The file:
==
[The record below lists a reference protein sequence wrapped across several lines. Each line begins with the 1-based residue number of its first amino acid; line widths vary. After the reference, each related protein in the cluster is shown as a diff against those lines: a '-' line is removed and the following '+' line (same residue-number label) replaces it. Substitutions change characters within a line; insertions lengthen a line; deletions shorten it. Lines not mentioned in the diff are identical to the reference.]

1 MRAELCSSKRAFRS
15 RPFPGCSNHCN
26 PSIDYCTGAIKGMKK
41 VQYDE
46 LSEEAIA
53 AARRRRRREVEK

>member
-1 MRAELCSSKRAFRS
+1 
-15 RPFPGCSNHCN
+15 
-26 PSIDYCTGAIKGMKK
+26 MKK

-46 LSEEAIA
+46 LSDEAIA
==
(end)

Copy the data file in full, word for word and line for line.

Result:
[The record below lists a reference protein sequence wrapped across several lines. Each line begins with the 1-based residue number of its first amino acid; line widths vary. After the reference, each related protein in the cluster is shown as a diff against those lines: a '-' line is removed and the following '+' line (same residue-number label) replaces it. Substitutions change characters within a line; insertions lengthen a line; deletions shorten it. Lines not mentioned in the diff are identical to the reference.]

1 MRAELCSSKRAFRS
15 RPFPGCSNHCN
26 PSIDYCTGAIKGMKK
41 VQYDE
46 LSEEAIA
53 AARRRRRREVEK

>member
-1 MRAELCSSKRAFRS
+1 
-15 RPFPGCSNHCN
+15 
-26 PSIDYCTGAIKGMKK
+26 MKK

-46 LSEEAIA
+46 LSDEAIA